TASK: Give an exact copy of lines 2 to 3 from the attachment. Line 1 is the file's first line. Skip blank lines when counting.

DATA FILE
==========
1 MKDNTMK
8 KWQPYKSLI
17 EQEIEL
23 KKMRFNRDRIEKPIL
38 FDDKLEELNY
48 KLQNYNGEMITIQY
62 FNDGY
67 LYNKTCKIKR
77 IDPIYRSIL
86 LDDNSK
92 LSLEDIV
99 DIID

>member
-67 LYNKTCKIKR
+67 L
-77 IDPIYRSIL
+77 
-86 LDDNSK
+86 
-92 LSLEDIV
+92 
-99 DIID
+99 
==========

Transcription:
8 KWQPYKSLI
17 EQEIEL